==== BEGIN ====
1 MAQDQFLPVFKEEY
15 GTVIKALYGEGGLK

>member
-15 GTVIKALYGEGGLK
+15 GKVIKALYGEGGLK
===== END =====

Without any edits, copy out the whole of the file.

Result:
1 MAQDQFLPVFKEEY
15 GTVIKALYGEGGLK

>member
-15 GTVIKALYGEGGLK
+15 GKVIKALYGEGGLK